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Compare any two graphics cards:
GeForce GTX 1050 Ti vs GeForce GTX 275
IntroThe GeForce GTX 1050 Ti features a GPU core clock speed of 1290 MHz, and the 4096 MB of GDDR5 RAM runs at 1750 MHz through a 128-bit bus. It also features 768 Stream Processors, 48 Texture Address Units, and 32 Raster Operation Units.
Compare those specifications to the GeForce GTX 275, which has a clock frequency of 633 MHz and a GDDR3 memory frequency of 1134 MHz. It also features a 448-bit bus, and uses a 55 nm design. It features 240 SPUs, 80 TAUs, and 28 Raster Operation Units.
Power Usage and Theoretical Benchmarks
Power Consumption (Max TDP)
Theoretically, the GeForce GTX 275 should perform a bit faster than the GeForce GTX 1050 Ti overall. (explain)
Texel RateThe GeForce GTX 1050 Ti will be quite a bit (about 22%) faster with regards to AF than the GeForce GTX 275. (explain)
Pixel RateThe GeForce GTX 1050 Ti should be a lot (about 133%) more effective at full screen anti-aliasing than the GeForce GTX 275, and will be able to handle higher screen resolutions without slowing down too much. (explain)
Please note that the above 'benchmarks' are all just theoretical - the results were calculated based on the card's specifications, and real-world performance may (and probably will) vary at least a bit.
Please note that the price comparisons are based on search keywords - sometimes it might show cards with very similar names that are not exactly the same as the one chosen in the comparison. We do try to filter out the wrong results as best we can, though.
Memory Bandwidth: Memory bandwidth is the maximum amount of data (measured in MB per second) that can be transported past the external memory interface in one second. The number is worked out by multiplying the card's interface width by its memory speed. If the card has DDR type RAM, it should be multiplied by 2 again. If DDR5, multiply by 4 instead. The better the memory bandwidth, the faster the card will be in general. It especially helps with anti-aliasing, High Dynamic Range and higher screen resolutions.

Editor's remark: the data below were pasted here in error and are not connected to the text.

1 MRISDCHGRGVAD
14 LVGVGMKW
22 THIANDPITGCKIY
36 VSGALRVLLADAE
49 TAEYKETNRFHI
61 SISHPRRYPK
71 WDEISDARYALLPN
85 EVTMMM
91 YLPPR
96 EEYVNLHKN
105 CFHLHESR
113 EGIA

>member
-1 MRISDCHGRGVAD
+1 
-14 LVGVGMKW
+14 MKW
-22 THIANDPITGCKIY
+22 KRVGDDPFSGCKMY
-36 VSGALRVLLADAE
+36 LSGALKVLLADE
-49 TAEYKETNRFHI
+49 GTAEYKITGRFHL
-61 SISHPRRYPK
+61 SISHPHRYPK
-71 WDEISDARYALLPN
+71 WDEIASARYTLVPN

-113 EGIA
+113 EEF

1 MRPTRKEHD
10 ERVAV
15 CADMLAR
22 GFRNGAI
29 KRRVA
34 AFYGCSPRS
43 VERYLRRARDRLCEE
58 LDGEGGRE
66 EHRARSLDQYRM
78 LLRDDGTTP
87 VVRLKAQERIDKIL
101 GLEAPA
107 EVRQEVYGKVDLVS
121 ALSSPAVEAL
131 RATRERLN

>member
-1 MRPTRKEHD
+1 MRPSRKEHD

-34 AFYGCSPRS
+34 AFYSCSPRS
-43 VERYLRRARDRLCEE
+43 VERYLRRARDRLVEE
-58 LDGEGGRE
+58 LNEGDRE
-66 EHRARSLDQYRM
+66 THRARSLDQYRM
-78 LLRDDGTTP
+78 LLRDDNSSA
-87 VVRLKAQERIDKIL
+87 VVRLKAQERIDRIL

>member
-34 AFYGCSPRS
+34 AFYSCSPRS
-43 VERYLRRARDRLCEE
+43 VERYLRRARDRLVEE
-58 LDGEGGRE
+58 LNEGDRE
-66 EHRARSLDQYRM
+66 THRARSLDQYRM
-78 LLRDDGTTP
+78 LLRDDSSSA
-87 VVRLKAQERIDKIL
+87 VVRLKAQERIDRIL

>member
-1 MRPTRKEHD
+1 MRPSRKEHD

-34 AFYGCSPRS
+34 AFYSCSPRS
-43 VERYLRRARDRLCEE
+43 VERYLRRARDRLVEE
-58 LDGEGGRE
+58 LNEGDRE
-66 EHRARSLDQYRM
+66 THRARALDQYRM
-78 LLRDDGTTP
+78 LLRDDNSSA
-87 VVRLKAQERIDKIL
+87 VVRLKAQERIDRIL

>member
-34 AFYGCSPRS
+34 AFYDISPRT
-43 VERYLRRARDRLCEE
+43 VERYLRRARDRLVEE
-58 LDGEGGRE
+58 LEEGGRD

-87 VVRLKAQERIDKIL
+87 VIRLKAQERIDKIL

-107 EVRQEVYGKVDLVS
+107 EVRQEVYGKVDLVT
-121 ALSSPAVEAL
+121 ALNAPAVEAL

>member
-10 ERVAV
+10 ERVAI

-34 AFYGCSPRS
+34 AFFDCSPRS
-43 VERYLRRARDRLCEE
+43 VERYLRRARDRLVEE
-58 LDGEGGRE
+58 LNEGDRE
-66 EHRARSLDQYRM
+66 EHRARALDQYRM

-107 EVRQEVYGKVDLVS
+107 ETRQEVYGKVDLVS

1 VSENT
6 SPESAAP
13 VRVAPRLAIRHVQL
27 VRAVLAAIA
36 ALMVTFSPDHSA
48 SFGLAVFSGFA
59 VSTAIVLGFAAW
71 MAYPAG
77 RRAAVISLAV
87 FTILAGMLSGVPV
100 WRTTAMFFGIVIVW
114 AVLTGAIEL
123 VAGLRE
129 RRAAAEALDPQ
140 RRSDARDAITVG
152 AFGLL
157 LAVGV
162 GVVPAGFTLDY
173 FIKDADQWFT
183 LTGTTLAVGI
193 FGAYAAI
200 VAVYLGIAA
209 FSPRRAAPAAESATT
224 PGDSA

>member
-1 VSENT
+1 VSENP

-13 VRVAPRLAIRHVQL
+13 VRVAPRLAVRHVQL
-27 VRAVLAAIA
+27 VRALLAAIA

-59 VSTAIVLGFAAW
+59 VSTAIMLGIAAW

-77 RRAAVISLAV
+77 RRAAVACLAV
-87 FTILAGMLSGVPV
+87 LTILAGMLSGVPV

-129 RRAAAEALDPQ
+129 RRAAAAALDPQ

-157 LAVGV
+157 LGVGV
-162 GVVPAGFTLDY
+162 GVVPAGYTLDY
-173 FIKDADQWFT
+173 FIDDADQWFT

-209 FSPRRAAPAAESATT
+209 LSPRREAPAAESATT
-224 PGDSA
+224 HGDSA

Texel Rate: Texel rate is the maximum number of texture map elements (texels) that are processed per second. This figure is calculated by multiplying the total texture units of the card by the core clock speed of the chip. The higher the texel rate, the better the video card will be at texture filtering (anisotropic filtering - AF). It is measured in millions of texels in a second.
Pixel Rate: Pixel rate is the maximum amount of pixels the graphics card can possibly record to its local memory in a second - measured in millions of pixels per second. The number is calculated by multiplying the amount of colour ROPs by the clock speed of the card. ROPs (Raster Operations Pipelines - aka Render Output Units) are responsible for outputting the pixels (image) to the screen. The actual pixel rate also depends on lots of other factors, most notably the memory bandwidth of the card - the lower the memory bandwidth is, the lower the potential to reach the maximum fill rate.